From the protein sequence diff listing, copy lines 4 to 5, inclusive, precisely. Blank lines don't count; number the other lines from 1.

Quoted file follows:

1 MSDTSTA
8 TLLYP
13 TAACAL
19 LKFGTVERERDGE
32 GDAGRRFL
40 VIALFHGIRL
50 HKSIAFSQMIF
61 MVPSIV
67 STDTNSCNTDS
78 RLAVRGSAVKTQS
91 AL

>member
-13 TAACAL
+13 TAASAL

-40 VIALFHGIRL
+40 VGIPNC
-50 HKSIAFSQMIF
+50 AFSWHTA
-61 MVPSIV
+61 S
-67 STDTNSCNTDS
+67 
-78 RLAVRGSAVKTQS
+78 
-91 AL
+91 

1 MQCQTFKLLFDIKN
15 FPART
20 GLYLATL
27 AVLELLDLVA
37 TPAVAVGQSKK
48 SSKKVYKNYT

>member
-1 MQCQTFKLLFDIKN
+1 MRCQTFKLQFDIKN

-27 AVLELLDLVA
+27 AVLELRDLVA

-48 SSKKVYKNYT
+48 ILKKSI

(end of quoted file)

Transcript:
19 LKFGTVERERDGE
32 GDAGRRFL